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>>Peter Diamandis: It's a pleasure to be here and an honor to be here, and thank you to
the organizers for such an extraordinary, fun couple of days.
Let's get started, if I can get the first slide up. Here we go.
So abundance. The future is better than you think. What leads me to that conclusion really
is that we're living in a day and age where small teams of individuals can literally do
what only governments and large corporations could do before.
And I also believe we're living in a did and age where we have the ability to literally
take on and solve the world's grand challenges. And when I say that, many people sort of scoff
at that idea and they say, my God, huge challenges. How can we possibly take these on and solve
them in our lifetime? And the challenge is that we're thinking about
these things using the linear software and hardware of our brains that evolved over time.
If you go back millions of years or hundreds of thousands of years when we were evolving
as humans on the planes of Africa, the world back then would be best described as being
local and linear. When I say that, it is local in that everything that affected you was within
a day's walk. And it was linear in that the life of your grandparents, your parents, you,
your kids, their kids, nothing changed generation to generation, millennia to millennia. So
we evolved our brains in a way of thinking just locally and linearly, and that's the
way we think today. But the fact of the matter is, we're living
in a world that is best described as global and exponential. You know, something happens
in China or India or California, you know about it seconds later, if not milliseconds
later. And it is exponential in that not only is
the life of our parents and you and our kids different, it is different over a few years.
Think about the technologies that didn't exist ten years ago that we are now completely and
totally dependent on. So it's that rapid change that is creating this change, this missed
expectation, if you would. It is this yellow exponential curve, which
is where technologies are coming online, and that red flat line, which is the way our brains
think in a linear and local fashion. And the disconnect between that is really the transformative
potential we as humans now have to take on and solve the world's grand challenges.
Now, what's been driving all of this capability, this extraordinary move forward is, as you
well know, Moore's law. This is a simple plot of computational speed. There is a log scale
on the left, a hundred years across the bottom. And there are two things I want you to take
away from this chart. The first is over these hundred years how smooth and consistent the
growth in computational speed has been. Literally, it is the result of faster computers being
used to build faster computers. It doesn't go up and down with war time and peace time
and boom time and depression. It is literally faster computers building faster computers.
The second thing I want you to take away from this curve is that even though, taking you
back to your high school math, on a log curve an exponential should be a straight line,
it is curving upwards, which is the fact that computers are, in fact, getting faster and
faster at a faster rate. So that kind of capability is driving us across
a whole slew of technologies, infinite computing, if you would, cloud computing, if you would,
sensors and networks, robotics -- we just saw some beautiful demonstrations of that
-- 3D printing, digital manufacturing synthetic biology, digital medicine, nanomaterials,
and artificial intelligence. These are the tools that people have to literally
take on and change the world. And those of you -- I'm curious, how many of you saw the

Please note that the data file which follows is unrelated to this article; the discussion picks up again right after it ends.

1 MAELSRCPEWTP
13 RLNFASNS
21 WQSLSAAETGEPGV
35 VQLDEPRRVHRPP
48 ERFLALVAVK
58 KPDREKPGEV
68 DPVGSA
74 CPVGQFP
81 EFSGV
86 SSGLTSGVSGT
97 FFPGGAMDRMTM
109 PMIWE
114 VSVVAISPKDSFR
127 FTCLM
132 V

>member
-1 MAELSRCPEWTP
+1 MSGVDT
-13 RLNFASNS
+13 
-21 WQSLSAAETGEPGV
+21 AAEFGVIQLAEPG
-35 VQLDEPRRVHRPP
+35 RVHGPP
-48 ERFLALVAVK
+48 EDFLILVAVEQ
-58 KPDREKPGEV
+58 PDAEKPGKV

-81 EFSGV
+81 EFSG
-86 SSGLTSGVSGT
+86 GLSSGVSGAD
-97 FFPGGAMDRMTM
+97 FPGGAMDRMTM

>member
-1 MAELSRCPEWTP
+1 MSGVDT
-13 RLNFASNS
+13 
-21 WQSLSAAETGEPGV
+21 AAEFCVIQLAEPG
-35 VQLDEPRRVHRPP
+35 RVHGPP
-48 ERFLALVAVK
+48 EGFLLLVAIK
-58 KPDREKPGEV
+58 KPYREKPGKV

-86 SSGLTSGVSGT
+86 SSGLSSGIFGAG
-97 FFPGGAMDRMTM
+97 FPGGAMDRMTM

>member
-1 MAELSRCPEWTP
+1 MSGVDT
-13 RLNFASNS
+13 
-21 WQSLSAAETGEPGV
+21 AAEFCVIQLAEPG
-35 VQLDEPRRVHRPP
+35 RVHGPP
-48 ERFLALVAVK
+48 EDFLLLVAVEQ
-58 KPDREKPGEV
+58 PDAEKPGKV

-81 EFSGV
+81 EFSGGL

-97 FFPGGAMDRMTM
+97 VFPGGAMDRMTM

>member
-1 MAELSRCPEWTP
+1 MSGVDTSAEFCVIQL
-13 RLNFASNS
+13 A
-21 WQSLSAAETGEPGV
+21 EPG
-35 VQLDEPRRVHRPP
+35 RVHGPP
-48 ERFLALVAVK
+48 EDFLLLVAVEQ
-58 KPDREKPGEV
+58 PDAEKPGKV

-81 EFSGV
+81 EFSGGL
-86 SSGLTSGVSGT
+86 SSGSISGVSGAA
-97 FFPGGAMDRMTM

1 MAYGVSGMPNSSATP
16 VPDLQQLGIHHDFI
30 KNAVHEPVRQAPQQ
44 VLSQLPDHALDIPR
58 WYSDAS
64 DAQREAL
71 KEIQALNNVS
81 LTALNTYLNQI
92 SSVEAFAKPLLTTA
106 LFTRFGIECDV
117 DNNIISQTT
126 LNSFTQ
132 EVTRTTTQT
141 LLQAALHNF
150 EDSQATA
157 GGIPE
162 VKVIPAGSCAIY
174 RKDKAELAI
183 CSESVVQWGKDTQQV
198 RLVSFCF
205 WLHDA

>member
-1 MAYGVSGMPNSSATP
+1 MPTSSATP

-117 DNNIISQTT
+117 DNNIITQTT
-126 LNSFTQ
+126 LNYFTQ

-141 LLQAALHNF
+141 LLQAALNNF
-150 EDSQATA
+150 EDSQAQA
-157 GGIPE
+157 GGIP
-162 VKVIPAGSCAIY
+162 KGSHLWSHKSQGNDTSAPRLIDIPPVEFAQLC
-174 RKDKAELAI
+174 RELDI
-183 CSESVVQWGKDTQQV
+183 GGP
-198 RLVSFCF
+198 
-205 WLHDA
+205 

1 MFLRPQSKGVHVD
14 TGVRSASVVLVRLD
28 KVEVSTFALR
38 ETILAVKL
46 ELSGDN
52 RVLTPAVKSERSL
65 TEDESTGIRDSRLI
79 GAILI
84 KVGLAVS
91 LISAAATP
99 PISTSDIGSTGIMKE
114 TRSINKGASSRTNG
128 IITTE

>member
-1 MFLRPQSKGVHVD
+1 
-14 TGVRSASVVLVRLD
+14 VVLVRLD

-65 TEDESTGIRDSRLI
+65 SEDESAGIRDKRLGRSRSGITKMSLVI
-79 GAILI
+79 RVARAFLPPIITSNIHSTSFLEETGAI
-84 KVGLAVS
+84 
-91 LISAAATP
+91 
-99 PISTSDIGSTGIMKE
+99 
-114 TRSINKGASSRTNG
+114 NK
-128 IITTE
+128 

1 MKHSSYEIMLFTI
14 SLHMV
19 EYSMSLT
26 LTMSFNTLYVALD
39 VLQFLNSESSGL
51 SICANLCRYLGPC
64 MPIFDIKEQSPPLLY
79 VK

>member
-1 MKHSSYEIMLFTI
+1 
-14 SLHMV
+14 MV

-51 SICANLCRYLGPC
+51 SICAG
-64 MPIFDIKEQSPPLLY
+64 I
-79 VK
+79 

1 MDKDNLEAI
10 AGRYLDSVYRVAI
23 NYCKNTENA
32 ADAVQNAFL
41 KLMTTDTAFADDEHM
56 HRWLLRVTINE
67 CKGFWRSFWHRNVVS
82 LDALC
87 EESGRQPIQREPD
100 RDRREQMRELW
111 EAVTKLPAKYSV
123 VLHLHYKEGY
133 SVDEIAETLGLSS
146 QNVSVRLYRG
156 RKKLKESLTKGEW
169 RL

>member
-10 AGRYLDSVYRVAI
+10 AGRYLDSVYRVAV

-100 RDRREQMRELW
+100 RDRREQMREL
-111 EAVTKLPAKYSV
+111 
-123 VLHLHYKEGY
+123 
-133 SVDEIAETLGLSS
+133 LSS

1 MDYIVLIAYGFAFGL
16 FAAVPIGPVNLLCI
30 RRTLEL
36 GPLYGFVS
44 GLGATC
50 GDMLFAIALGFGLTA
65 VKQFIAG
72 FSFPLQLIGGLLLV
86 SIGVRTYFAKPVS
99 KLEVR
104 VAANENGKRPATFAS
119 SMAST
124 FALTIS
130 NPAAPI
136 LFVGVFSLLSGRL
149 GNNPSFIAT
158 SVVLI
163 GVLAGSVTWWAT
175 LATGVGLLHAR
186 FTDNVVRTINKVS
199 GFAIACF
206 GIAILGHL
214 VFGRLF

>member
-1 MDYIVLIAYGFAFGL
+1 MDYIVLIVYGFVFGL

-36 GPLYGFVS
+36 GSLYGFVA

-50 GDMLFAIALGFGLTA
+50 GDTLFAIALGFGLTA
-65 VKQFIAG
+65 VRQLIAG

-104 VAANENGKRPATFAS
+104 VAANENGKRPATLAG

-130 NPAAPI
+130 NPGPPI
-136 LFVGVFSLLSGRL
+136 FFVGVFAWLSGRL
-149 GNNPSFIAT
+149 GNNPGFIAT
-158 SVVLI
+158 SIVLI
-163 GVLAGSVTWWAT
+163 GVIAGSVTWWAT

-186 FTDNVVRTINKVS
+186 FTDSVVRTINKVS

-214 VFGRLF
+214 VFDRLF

winning of the game in the United States "Jeopardy" by IBM's Watson computer?
So a small number, but it was an epic event. And A.I. is, if you would, the partner to
robotics we just saw. With that, I would like to show you a short clip because you really
should get a sense of what this kind of capability can now bring this.
[ VIDEO PLAYING ] >>Peter Diamandis: I swear they do that on
purpose. It's literally now -- the technologies that exist allow us to democratize the ability
to change the world, to take on the grand challenges. And at Singularity University,
what we do is we ask graduate students to start companies that can positively impact
the lives of a billion people within a decade. We call that tenth to the ninth impact.
So if you have the ability of small teams to change the world, the question is: How
do you focus them? And we're living in a day and age where the world's biggest problems
are also the world's biggest market opportunities. Solve hunger, energy, water and you make billions
in the process and you get the benefit of the planet.
So I also run an organization called the X PRIZE Foundation. I was inspired by Lindbergh's
flight across the Atlantic to win a $25,000 prize and launch something called the Ansari
X PRIZE for space flight. That was a huge success, opened up a private space flight
industry. We now have Virgin Galactic using the winning technology from this vehicle.
I then went on. We had the Progressive Insurance Automotive X PRIZE asking teams to build 100-mile-per-gallon
equivalent cars. 130 teams entered this competition. Three were won, now going into production.
And then recently on the heels of the BP Oil spill, James Cameron had just joined our board
and said, "You got to do something about that." And we put out a challenge because what we
found out is that the mechanism for cleaning up oil spills in the ocean's surface had not
changed between the Exxon Valdez and the spill in the Gulf, 21 years.
We launched the Wendy Schmidt Oil Cleanup X Challenge, $1.4 million of prize money,
asking teams to please figure out how to at least double the rate at which oil was cleaned
up on the ocean's surface. 350 teams entered this competition. The top ten teams went head
to head in the world's largest oil spill cleanup facility. And seven of the ten teams, for
a $1.4 million prize, doubled what had been the existing standards for 21 years. Extraordinary.
One of the teams was a family out of Alaska who built the dad's design.
The winning team was able to increase it 6X, sixfold increase in the oil spill cleanup
rate. You clean it in the ocean before it hits the shore.